IZMIR, Turkey (AP) – Rescue workers on Sunday pulled a 70-year-old man out of a collapsed building in western Turkey, about 34 hours after a powerful earthquake in the Aegean Sea struck Turkey and Greece, killing at least 53 people and injuring more than 900.
It was the latest in a series of significant rescue operations since Friday afternoon’s earthquake, centered in the Aegean northeast of the Greek island of Samos. Search and rescue teams were working in nine buildings in the Turkish city of Izmir on Sunday as the day broke.
Turkey’s Vice President Fuat Okte raised the death toll to 51 in Izmir, the country’s third-largest city, while rescuers pulled out more bodies scattered from houses. Two teenagers were killed and at least 19 others were injured in Samos on Friday.
There was little discussion about the magnitude of the earthquake. The U.S. Geological Survey rated it it..0, while Istanbul’s Kandili Institute put it at 9.9 and Turkey’s Disaster and Emergency Management Presidency (AFAD) put it at 6.6.
The epicenter was reported below the epicenter, however; no tsunami alert was issued. The quake was felt in western Turkey in the Greek capital Athens, including Istanbul. Hundreds of aftershocks followed.
Turkey’s disaster agency says about 900 people have been injured in Turkey alone.
Ahmet Sitim, 70, was pulled out of the rubble shortly after midnight on Sunday and was taken to hospital. Health Minister Fahretin Koka tweeted that he had said: “I have never lost my hope.”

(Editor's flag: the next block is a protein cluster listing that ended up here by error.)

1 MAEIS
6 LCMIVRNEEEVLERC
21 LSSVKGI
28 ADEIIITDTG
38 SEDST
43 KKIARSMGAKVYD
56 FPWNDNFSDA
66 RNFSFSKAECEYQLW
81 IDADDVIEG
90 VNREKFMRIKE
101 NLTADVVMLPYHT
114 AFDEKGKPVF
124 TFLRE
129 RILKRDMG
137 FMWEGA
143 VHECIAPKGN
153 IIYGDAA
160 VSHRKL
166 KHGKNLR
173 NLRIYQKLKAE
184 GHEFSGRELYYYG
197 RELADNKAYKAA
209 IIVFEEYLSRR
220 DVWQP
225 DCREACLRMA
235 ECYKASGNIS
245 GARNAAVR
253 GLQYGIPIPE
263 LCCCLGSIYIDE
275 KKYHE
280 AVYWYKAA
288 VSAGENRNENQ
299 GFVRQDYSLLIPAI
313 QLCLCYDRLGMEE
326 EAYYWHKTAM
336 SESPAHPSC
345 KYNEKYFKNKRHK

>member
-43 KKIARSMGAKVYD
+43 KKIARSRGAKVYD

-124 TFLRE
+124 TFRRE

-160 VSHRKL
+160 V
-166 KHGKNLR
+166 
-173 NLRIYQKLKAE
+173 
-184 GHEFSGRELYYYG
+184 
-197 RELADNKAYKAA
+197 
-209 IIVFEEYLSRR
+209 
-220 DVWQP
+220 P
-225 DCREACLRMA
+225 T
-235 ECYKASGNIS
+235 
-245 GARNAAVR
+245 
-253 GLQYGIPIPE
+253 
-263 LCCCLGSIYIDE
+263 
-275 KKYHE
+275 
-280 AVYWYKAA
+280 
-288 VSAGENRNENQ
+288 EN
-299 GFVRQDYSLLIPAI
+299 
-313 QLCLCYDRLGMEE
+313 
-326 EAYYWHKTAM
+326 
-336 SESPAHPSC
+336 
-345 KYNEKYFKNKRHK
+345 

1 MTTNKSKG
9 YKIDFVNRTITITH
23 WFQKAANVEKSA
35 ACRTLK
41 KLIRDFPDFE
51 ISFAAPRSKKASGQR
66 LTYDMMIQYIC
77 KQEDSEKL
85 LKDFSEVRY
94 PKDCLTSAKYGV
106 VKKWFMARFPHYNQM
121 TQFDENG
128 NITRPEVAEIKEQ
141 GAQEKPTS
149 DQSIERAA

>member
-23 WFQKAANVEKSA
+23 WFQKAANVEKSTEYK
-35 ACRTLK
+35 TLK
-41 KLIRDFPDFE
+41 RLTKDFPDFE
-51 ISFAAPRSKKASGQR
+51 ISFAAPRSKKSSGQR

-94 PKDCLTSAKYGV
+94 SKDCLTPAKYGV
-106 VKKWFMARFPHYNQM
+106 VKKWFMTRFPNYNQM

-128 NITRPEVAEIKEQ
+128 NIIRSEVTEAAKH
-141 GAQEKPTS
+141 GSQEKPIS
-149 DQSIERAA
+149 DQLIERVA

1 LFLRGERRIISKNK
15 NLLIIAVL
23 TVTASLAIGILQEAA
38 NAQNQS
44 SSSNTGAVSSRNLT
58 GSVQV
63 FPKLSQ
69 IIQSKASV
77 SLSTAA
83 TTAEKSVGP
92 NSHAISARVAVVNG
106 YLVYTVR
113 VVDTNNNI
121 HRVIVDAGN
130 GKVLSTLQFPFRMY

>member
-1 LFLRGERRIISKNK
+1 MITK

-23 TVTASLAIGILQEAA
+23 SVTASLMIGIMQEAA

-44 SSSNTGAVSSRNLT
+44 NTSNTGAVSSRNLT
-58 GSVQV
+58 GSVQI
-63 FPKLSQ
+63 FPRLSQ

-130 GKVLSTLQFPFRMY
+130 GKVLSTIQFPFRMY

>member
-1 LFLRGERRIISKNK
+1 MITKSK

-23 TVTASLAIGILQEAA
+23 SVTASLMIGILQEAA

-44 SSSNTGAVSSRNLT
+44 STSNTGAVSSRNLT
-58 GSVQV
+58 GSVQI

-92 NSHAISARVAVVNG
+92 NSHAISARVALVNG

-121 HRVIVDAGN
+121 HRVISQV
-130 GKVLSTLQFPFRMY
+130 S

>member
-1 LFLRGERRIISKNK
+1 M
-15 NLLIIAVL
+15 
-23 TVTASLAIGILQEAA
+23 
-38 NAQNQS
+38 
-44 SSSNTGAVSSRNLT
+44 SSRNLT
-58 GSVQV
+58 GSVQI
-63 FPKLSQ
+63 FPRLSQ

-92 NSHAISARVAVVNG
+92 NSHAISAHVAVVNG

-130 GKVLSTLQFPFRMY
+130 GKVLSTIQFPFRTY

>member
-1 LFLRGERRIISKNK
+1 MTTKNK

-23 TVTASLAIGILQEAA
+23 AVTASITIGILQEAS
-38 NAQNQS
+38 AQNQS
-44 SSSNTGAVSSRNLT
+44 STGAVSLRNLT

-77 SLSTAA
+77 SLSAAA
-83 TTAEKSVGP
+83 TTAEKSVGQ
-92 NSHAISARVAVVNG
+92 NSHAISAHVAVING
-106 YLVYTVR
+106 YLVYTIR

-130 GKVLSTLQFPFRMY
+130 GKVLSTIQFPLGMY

Turkey has a mix of old buildings and cheap new construction with little control, which can cause serious damage and death when an earthquake strikes. The vice president said 26 badly damaged houses would be demolished.
“It’s not the earthquakes that kill but the buildings,” Octe said, repeating a common motto.
More than 5,700 personnel and hundreds of others have been mobilized for rescue work, food distribution, emergency help and building damage control, the AFAD said.
It is unknown at this time what he will do after leaving the post. Turkish media reported that three more people were evacuated from an apartment building on Sunday, but their whereabouts were unknown.
Dogs, cats and rabbits have also been rescued from the debris.
Turkey has been cross-crossed by faulty lines and is at risk of earthquakes. In 1999, two powerful earthquakes killed at least 18,000 people in northwestern Turkey. Earthquakes are also frequent in Greece.
Amid months of tense bilateral relations, Greek and Turkish government officials issued messages of solidarity in the wake of the quake.
The quake came because Turkey is already struggling with the economic downturn and the coronavirus epidemic. More than 10,000 people have died of the virus in Turkey so far, and some experts have accused the government of hiding the true effects of the virus in a calculated way.
Bilginsoi reported from Istanbul.
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